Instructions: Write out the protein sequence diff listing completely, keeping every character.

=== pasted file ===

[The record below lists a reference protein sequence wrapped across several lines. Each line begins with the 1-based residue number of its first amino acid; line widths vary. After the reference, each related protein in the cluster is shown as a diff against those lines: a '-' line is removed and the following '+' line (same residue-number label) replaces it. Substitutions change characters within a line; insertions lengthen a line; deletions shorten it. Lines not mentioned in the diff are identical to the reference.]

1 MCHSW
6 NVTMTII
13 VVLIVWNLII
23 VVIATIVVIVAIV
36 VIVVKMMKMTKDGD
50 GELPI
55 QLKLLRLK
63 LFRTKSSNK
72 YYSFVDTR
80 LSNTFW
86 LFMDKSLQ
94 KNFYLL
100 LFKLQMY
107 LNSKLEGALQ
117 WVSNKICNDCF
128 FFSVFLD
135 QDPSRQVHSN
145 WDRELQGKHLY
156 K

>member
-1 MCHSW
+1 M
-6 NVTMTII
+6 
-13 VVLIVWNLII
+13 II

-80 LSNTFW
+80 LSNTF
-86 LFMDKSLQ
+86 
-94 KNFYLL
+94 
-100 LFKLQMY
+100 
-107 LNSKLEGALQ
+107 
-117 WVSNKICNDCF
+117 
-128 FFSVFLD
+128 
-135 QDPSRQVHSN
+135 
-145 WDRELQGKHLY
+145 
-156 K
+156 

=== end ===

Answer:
[The record below lists a reference protein sequence wrapped across several lines. Each line begins with the 1-based residue number of its first amino acid; line widths vary. After the reference, each related protein in the cluster is shown as a diff against those lines: a '-' line is removed and the following '+' line (same residue-number label) replaces it. Substitutions change characters within a line; insertions lengthen a line; deletions shorten it. Lines not mentioned in the diff are identical to the reference.]

1 MCHSW
6 NVTMTII
13 VVLIVWNLII
23 VVIATIVVIVAIV
36 VIVVKMMKMTKDGD
50 GELPI
55 QLKLLRLK
63 LFRTKSSNK
72 YYSFVDTR
80 LSNTFW
86 LFMDKSLQ
94 KNFYLL
100 LFKLQMY
107 LNSKLEGALQ
117 WVSNKICNDCF
128 FFSVFLD
135 QDPSRQVHSN
145 WDRELQGKHLY
156 K

>member
-1 MCHSW
+1 M
-6 NVTMTII
+6 
-13 VVLIVWNLII
+13 II

-80 LSNTFW
+80 LSNTF
-86 LFMDKSLQ
+86 
-94 KNFYLL
+94 
-100 LFKLQMY
+100 
-107 LNSKLEGALQ
+107 
-117 WVSNKICNDCF
+117 
-128 FFSVFLD
+128 
-135 QDPSRQVHSN
+135 
-145 WDRELQGKHLY
+145 
-156 K
+156 